Although the clustering (above right) involves a major drop in entropy, this is compensated by a more-negative enthalpy due to the stronger bonding of the fully-tetrahedral hydrogen-bonded structure. The phase transition between ordered and disordered water has been regarded as a mechanism to release energy for biological work rather than the membrane (pump) theory [1960]. It is consistent with Ling's association-induction polarized multilayer model [634], c as can be seen from the net dipoles emanating from the clathrate arrangement, but offers a more realistic explanation. The initial icosahedral size (3 nm diameter) also equals the water domain size proposed by Watterson [546]. Extensive (1.4 nm) long-lived (> 300 ps) aqueous dipole arrangements between biomolecules have been found in molecular dynamics studies [329]. Further support for this model is given by a number of studies concerning different types of intracellular water, such as "normal" bulk and "abnormal" osmotically inactive interfacial water [639]. Also, the water in the extreme halophile Haloarcula marismortui, which contains particularly large amounts of bound intracellular K+ ions, shows particularly slow translational diffusion [1253].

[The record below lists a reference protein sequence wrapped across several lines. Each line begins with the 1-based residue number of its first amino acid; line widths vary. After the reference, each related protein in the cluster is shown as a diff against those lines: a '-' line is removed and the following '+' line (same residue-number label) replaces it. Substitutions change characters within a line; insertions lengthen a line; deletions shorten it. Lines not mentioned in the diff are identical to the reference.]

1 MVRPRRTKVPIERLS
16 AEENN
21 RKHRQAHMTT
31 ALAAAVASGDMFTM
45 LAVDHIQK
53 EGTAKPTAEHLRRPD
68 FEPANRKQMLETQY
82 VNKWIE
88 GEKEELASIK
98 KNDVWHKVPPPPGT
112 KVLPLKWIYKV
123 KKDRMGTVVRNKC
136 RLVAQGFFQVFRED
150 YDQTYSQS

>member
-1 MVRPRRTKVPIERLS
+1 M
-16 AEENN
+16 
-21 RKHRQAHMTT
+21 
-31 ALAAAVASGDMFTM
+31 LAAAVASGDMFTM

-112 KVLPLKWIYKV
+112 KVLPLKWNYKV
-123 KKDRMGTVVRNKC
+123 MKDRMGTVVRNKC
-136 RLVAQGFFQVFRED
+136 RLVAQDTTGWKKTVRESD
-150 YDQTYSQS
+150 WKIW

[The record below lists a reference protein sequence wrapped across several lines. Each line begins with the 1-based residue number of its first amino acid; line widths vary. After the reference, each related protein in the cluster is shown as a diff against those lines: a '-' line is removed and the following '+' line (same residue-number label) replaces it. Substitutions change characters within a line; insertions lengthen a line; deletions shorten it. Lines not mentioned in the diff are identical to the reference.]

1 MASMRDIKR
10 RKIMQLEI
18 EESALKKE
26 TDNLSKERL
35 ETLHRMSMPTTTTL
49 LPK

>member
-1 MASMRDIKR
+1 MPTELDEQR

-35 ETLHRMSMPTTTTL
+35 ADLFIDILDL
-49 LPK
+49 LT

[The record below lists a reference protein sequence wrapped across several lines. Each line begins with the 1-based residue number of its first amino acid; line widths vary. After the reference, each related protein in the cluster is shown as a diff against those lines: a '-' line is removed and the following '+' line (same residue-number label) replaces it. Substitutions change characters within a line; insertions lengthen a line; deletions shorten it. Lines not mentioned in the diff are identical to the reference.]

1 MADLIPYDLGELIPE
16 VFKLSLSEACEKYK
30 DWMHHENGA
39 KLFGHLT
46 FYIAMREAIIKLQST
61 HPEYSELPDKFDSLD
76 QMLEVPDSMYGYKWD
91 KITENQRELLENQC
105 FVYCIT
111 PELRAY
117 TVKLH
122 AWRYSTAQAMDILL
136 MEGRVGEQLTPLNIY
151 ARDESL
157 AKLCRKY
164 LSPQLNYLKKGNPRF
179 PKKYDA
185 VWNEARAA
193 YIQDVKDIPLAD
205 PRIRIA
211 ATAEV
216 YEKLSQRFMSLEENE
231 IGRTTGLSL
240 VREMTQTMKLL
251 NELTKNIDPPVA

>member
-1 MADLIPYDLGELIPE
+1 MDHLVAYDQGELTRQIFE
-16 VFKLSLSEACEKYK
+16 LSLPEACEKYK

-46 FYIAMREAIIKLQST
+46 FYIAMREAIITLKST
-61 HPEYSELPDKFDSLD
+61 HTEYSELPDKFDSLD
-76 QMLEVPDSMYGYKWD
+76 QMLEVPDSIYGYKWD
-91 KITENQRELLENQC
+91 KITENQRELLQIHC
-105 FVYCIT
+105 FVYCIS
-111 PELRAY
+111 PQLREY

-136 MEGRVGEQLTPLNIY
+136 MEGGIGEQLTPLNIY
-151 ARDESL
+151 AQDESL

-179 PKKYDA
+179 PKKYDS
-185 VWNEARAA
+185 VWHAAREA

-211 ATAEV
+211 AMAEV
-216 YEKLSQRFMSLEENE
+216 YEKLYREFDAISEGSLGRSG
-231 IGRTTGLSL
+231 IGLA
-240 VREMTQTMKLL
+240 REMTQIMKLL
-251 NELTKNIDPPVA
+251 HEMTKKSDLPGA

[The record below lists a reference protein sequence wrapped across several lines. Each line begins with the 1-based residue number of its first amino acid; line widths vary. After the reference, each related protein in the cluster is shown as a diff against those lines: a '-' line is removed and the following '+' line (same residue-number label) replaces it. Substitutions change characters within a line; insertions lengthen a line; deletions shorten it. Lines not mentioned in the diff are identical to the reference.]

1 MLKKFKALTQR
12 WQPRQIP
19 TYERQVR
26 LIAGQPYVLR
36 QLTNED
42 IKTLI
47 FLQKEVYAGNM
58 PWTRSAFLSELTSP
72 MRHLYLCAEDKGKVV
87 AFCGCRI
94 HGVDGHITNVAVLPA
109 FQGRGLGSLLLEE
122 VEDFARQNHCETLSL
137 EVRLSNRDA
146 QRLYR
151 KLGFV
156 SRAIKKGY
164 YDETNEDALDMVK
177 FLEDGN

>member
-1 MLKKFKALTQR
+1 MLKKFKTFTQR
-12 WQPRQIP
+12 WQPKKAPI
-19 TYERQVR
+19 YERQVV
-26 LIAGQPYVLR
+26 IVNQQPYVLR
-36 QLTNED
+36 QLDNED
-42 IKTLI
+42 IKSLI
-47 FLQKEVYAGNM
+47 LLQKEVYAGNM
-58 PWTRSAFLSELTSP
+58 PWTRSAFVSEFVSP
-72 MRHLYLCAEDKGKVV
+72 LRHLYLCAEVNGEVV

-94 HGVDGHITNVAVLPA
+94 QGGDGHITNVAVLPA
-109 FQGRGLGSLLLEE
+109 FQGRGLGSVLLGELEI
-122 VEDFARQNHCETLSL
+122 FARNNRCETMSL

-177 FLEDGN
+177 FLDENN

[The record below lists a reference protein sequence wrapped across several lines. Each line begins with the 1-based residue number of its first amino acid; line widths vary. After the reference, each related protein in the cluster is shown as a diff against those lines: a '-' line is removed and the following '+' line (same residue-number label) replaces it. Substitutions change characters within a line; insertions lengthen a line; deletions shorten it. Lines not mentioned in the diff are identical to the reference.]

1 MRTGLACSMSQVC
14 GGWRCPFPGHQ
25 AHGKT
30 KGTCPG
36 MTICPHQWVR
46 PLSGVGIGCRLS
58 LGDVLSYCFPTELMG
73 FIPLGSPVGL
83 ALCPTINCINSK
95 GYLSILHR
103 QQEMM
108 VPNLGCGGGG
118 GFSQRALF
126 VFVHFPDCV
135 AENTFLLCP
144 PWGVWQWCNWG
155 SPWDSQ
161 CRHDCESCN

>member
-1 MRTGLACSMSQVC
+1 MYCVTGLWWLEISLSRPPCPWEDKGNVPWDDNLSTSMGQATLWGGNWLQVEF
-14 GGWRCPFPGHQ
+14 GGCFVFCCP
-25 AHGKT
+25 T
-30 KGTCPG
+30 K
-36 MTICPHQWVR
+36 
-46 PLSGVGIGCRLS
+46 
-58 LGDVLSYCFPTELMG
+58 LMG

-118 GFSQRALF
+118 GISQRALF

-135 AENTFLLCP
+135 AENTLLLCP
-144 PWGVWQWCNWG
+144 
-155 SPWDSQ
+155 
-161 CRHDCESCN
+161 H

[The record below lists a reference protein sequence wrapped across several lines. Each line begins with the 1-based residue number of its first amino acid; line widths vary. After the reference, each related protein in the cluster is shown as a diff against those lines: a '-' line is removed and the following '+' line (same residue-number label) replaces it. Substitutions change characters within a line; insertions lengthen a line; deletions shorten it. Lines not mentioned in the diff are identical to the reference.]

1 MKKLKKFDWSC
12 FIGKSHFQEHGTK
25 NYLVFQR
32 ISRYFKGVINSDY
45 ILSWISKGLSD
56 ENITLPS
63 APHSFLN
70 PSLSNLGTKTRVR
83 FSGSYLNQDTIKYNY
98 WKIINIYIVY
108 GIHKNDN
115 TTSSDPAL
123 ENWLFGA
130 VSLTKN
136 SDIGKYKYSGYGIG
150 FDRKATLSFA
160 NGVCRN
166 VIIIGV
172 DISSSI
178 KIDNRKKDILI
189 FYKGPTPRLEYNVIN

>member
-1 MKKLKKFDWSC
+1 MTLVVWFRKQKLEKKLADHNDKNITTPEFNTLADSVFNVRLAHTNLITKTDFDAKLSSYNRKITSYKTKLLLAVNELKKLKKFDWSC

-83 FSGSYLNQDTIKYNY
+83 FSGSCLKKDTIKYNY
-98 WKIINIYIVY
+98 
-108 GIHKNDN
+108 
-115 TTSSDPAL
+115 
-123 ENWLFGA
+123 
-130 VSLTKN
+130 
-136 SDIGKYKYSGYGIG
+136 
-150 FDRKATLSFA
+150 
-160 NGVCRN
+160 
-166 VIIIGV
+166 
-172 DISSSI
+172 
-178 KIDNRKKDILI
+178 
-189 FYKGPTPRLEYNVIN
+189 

Idealized tetrahedral clustering caused by neighboring K+ carboxylate ion pairs

Idealized tetrahedral clustering caused by neighboring K+ carboxylate ion pairs, view 1 Idealized tetrahedral clustering caused by neighboring K+ carboxylate ion pairs, view 2

 

These orthogonal diagrams show the maximum limit of fully tetrahedral water clustering due to the cooperative clustering (see above) from two K+-carboxylate ion-pairs. This fully tetrahedral structuring, which resembles a mixture of hexagonal and cubic ice structures but with 5-fold symmetry (such that it cannot be easily frozen), is idealized in the cartoons. An interactive structure is given (Jmol).

 

Extension of the clathrate network and its associated low-density water enables K+ ion binding to all aspartic and glutamic acid groups, not just the key ones within the extensive acidic centers. Thus, the gel-sol transition of Pollack [635] is interpreted as the conversion to low-density water clustering (the gel state) due to clathrate clustering around K+-carboxylate ion-pairs. The changes in the functional state of the cell and its organisms has been shown to be reflected in the changes in the cell's refractivity [1997]. Certainly, the stiffness of the cytoplasm depends on the structure of the water as shown by changing the H2O water to D2O heavy water when the intracellular relaxation frequency reduces by between two and four orders of magnitude depending on the timescale [1856].